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Dave Pearce / Flickr

Better Read This Before You Use Airbnb for the First Time

It’s so great! You save more money than you would than at a hotel! OMG!! You should definitely use it!! Is what everyone seems to say about using Airbnb for the first time.

I’ve used the service for over four years both as a guest and a host and the truth is a lot more complex. It can be a great experience. But first-time users should definitely be prepared to go in with eyes wide open. The associated benefits—such as kitchen access and the ability to haggle—are often fantastic but it’s not necessarily not for everyone with all of the downsides no one talks about.

It’s not really that much cheaper than an hotel or hostel private room.

It’s easy to get fooled into thinking you’re saving a bunch of money by booking through Airbnb. The truth is, the savings aren’t usually that much. There’s a couple of reasons for this.

The first and main reason is that while Airbnb provides each host’s nightly rate, it isn’t transparent about the fees that get tacked on at booking. This can include extra guest fees, cleaning fees and even Airbnb’s own fees, essentially transforming a cheap $75 nightly rate into a hotel-like $110 nightly rate. (Take it from someone who made lots of ancillary income through Airbnb cleaning fees alone.)

In fact, once, in Los Angeles, my ex-boyfriend and I had a lot of difficulty finding a decent Airbnb around Santa Monica on our budget. Instead, we ended up at a Doubletree, which was actually a bit cheaper than any of the Airbnbs that we found.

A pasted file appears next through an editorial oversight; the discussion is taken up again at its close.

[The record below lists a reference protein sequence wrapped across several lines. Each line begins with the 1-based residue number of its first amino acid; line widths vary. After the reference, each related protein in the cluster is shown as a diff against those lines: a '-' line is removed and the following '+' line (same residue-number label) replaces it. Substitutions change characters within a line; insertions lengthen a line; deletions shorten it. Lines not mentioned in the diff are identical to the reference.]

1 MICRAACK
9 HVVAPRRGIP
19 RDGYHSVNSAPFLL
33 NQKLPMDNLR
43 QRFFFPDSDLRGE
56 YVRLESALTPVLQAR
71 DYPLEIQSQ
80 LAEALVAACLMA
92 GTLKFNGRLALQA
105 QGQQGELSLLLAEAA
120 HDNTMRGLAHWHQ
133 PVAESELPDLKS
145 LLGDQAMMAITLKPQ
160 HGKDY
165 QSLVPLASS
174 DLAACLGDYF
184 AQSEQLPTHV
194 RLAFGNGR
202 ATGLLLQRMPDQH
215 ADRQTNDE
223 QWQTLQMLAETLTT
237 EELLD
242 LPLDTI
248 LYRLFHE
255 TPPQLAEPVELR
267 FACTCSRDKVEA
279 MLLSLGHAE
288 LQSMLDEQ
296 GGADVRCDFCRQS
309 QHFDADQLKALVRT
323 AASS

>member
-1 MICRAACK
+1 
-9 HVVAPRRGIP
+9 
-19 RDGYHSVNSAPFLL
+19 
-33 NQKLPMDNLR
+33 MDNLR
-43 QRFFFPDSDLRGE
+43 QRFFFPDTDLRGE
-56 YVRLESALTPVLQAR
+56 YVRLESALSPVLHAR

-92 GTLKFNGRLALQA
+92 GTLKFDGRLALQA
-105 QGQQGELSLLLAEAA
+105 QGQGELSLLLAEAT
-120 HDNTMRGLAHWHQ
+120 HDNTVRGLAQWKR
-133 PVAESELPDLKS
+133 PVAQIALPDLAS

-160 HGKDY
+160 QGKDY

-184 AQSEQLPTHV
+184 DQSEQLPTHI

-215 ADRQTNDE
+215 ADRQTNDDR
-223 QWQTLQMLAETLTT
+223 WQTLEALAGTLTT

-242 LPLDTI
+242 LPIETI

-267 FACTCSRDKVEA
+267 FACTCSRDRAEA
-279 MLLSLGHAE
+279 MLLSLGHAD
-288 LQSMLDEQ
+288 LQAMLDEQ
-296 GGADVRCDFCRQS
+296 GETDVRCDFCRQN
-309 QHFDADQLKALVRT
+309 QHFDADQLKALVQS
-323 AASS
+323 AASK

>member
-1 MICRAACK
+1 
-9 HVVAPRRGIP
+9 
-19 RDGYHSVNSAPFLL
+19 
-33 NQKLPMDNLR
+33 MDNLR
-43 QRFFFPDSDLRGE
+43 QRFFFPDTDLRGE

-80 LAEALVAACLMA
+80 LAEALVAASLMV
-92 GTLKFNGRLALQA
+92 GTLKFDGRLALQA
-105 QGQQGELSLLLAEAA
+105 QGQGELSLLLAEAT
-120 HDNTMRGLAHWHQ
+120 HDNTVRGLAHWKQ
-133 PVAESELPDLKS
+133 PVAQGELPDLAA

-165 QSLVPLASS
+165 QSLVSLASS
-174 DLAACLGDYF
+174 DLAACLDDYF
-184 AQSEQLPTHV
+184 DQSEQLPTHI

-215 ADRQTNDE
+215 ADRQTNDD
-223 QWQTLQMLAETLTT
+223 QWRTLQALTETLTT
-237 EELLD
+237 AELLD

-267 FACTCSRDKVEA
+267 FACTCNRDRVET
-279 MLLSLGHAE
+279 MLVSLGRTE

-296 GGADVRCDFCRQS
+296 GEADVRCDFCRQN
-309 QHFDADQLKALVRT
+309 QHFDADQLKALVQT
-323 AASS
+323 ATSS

I conducted some more research a while back comparing the final prices of private hostel rooms, Airbnbs and hotel rooms. More or less, I found prices were often very similar across the board and Airbnbs weren’t substantially cheaper than hotels. On average, they were only about $20 cheaper. Basically, my main point is to do the research before assuming that Airbnb is the cheapest in every market.

It’s not a hotel.

This can be good or bad. Depends on how flexible you are. In hotels, people come in and clean after you. In Airbnbs, it’s all about that self-service and self-maintenance. If the bathroom is dirty, that’s cause, well, you’re dirty.

Not all hosts have the same type of hosting experience, either. In general, the more experienced hosts know how to provide a reliable and consistent experience. New hosts can be a bit a crapshoot. Most twentysomething hosts definitely kinda suck. Older hosts are better. A good rule of thumb is well-traveled hosts tend to be good hosts but that doesn’t necessarily mean less-traveled hosts are bad hosts. It really depends on the person.

The other thing is that, more often than not, you are entering someone else’s home. So think twice before booking it for a romantic weekend getaway — especially if you’re sleeping under the same roof as your host. Renting a private room doesn’t entitle you to be as loud as you want or stumble home loudly drunk at 4 am. (I guess this doesn’t apply to full apartment rentals or Airbnbs masquerading as hotels.)

I’ve also had many guests book a couple of days to see if they like a property first before they book more days. Unfortunately, inventory is so limited in an Airbnb that this is usually not possible because the space can book out fast. Know your schedule and have a firm plan.